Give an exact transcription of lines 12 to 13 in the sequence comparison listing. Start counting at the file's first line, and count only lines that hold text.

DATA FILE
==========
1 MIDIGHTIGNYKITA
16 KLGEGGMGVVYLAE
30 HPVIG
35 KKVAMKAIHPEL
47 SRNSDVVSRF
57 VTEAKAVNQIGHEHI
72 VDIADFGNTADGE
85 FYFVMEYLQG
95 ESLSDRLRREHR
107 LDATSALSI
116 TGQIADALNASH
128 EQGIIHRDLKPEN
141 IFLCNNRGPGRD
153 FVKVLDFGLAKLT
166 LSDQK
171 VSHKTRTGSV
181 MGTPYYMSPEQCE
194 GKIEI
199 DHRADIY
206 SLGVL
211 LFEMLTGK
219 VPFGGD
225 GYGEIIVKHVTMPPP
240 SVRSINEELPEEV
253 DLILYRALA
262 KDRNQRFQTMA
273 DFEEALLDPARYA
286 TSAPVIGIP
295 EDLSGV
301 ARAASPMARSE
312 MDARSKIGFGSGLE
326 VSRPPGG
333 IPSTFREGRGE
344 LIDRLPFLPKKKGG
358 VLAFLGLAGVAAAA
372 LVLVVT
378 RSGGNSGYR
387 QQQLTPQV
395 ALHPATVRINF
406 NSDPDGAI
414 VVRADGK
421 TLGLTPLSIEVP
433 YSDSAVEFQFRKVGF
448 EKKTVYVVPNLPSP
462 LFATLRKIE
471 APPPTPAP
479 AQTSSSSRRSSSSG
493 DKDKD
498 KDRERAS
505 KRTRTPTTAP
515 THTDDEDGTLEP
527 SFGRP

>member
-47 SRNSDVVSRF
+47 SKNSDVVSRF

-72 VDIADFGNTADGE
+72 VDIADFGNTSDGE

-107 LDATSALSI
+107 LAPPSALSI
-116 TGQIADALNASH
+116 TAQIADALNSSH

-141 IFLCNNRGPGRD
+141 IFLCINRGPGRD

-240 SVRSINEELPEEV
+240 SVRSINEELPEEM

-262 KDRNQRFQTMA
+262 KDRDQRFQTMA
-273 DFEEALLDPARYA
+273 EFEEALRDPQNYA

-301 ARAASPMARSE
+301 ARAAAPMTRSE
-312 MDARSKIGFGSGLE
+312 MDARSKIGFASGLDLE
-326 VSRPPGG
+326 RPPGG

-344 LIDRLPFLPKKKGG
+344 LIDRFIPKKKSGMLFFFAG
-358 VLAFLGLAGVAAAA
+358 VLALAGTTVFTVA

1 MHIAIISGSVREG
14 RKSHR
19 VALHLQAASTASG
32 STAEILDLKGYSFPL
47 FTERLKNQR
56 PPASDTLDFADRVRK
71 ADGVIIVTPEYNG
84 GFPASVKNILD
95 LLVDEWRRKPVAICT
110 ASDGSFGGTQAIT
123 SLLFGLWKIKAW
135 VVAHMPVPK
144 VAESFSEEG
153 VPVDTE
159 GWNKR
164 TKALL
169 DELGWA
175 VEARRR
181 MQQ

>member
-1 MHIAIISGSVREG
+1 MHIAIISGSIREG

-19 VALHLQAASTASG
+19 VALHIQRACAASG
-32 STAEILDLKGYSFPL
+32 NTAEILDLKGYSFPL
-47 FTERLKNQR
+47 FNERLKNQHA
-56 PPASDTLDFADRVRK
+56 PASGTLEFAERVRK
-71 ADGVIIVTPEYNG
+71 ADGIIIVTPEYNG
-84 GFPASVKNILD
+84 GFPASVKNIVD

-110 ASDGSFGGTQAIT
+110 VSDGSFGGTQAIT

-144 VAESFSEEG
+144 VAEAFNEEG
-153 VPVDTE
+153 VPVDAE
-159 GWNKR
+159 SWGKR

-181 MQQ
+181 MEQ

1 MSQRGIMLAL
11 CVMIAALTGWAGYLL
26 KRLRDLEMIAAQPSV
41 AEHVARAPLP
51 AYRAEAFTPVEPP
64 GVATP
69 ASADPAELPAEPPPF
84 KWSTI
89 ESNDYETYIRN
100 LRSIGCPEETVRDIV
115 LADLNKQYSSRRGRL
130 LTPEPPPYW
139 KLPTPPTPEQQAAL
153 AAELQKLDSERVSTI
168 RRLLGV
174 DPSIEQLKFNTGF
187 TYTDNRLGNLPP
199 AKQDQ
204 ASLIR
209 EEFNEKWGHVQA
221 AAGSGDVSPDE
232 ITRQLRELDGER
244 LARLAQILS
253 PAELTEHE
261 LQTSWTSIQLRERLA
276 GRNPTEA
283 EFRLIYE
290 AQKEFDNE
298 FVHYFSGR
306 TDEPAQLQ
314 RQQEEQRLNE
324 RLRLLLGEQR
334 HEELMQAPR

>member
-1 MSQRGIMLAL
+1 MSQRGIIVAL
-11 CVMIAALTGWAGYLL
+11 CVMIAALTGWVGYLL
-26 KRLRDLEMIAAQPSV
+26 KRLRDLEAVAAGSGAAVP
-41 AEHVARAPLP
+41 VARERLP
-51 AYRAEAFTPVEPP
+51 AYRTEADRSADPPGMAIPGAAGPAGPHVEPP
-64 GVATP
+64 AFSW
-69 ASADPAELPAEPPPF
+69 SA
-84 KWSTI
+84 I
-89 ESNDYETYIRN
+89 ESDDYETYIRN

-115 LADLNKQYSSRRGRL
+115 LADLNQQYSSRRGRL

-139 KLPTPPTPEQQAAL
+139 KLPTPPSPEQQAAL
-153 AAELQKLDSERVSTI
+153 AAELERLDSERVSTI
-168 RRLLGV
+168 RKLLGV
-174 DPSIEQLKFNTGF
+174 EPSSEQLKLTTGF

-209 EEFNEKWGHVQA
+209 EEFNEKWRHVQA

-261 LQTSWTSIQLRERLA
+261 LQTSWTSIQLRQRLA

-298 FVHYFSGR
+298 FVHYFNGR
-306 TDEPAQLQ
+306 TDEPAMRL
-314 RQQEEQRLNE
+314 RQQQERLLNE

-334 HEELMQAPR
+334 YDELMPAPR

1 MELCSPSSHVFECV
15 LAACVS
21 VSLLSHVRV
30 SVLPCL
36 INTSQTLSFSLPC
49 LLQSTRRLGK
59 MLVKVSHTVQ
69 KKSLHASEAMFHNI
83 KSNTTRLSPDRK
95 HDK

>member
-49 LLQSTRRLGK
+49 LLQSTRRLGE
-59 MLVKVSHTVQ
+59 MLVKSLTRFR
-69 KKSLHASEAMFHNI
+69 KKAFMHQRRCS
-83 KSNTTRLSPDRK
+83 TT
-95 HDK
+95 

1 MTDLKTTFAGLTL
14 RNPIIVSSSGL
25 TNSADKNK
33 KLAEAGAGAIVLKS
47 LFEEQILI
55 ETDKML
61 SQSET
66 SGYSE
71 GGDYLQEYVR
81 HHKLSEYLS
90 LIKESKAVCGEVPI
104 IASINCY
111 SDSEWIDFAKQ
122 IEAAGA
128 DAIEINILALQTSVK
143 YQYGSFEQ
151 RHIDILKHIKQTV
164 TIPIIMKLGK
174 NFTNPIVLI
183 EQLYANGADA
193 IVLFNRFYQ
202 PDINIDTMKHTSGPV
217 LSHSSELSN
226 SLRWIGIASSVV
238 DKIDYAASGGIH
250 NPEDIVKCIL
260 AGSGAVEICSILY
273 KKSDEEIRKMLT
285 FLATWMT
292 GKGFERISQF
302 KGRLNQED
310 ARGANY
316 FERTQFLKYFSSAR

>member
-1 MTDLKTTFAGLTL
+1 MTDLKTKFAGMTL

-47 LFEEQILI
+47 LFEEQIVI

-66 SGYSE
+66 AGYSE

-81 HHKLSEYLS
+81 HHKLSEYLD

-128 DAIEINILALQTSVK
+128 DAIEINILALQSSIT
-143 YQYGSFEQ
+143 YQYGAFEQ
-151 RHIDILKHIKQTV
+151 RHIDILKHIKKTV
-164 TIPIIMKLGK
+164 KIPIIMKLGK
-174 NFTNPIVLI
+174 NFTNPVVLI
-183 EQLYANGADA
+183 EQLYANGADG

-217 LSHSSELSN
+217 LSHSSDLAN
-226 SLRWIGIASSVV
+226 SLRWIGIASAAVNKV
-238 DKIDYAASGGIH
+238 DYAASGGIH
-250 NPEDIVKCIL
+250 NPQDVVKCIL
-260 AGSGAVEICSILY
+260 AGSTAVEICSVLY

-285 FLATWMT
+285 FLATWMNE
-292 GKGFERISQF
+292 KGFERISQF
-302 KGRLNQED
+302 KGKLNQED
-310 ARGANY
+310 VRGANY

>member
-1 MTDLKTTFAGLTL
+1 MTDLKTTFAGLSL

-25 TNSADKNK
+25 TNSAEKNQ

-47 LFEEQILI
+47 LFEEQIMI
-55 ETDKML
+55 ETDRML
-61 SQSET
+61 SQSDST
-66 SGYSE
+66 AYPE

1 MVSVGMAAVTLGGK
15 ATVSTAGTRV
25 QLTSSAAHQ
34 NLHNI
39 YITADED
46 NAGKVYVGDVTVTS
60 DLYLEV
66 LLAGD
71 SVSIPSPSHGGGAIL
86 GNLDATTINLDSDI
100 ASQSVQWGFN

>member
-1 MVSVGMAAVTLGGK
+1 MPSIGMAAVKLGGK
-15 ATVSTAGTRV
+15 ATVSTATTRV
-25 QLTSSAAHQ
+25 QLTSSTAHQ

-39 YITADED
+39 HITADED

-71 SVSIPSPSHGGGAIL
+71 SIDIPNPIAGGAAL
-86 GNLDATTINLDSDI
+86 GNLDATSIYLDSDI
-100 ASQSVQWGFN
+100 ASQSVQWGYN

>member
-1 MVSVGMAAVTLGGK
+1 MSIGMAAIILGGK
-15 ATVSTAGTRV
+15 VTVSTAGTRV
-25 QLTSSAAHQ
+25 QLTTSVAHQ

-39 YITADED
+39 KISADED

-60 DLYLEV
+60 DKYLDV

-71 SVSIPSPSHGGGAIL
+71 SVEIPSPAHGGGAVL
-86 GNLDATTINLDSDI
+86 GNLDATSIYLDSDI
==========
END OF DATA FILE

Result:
128 EQGIIHRDLKPEN
141 IFLCNNRGPGRD